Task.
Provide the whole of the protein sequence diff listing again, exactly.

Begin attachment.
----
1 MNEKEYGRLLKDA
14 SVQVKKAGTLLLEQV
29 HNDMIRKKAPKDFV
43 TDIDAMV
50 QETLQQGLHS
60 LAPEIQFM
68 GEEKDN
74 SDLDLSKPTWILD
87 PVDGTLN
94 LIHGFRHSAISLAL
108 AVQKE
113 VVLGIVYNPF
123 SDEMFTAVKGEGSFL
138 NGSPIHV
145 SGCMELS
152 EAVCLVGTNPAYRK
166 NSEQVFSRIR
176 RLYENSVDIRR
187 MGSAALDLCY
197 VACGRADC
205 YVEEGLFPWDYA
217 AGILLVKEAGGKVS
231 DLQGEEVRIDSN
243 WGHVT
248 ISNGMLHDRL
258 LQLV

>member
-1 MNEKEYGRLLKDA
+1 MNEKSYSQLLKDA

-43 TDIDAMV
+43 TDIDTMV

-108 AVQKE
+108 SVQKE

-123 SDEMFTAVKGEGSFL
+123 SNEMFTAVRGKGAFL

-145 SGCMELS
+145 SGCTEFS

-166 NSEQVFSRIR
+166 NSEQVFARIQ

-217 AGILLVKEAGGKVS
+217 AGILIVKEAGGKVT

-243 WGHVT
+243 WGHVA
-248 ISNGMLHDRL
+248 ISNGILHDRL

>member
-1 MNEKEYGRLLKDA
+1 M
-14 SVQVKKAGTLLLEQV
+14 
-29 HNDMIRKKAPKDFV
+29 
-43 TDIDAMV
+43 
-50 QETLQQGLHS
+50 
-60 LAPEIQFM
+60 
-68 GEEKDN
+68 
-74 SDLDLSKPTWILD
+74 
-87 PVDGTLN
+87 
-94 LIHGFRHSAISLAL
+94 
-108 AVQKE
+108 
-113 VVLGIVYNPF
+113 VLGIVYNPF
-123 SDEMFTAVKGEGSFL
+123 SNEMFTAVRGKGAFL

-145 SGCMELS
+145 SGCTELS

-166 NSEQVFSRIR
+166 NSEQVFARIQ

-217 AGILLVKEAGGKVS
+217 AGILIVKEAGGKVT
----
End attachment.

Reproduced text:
1 MNEKEYGRLLKDA
14 SVQVKKAGTLLLEQV
29 HNDMIRKKAPKDFV
43 TDIDAMV
50 QETLQQGLHS
60 LAPEIQFM
68 GEEKDN
74 SDLDLSKPTWILD
87 PVDGTLN
94 LIHGFRHSAISLAL
108 AVQKE
113 VVLGIVYNPF
123 SDEMFTAVKGEGSFL
138 NGSPIHV
145 SGCMELS
152 EAVCLVGTNPAYRK
166 NSEQVFSRIR
176 RLYENSVDIRR
187 MGSAALDLCY
197 VACGRADC
205 YVEEGLFPWDYA
217 AGILLVKEAGGKVS
231 DLQGEEVRIDSN
243 WGHVT
248 ISNGMLHDRL
258 LQLV

>member
-1 MNEKEYGRLLKDA
+1 MNEKSYSQLLKDA

-43 TDIDAMV
+43 TDIDTMV

-108 AVQKE
+108 SVQKE

-123 SDEMFTAVKGEGSFL
+123 SNEMFTAVRGKGAFL

-145 SGCMELS
+145 SGCTEFS

-166 NSEQVFSRIR
+166 NSEQVFARIQ

-217 AGILLVKEAGGKVS
+217 AGILIVKEAGGKVT

-243 WGHVT
+243 WGHVA
-248 ISNGMLHDRL
+248 ISNGILHDRL

>member
-1 MNEKEYGRLLKDA
+1 M
-14 SVQVKKAGTLLLEQV
+14 
-29 HNDMIRKKAPKDFV
+29 
-43 TDIDAMV
+43 
-50 QETLQQGLHS
+50 
-60 LAPEIQFM
+60 
-68 GEEKDN
+68 
-74 SDLDLSKPTWILD
+74 
-87 PVDGTLN
+87 
-94 LIHGFRHSAISLAL
+94 
-108 AVQKE
+108 
-113 VVLGIVYNPF
+113 VLGIVYNPF
-123 SDEMFTAVKGEGSFL
+123 SNEMFTAVRGKGAFL

-145 SGCMELS
+145 SGCTELS

-166 NSEQVFSRIR
+166 NSEQVFARIQ

-217 AGILLVKEAGGKVS
+217 AGILIVKEAGGKVT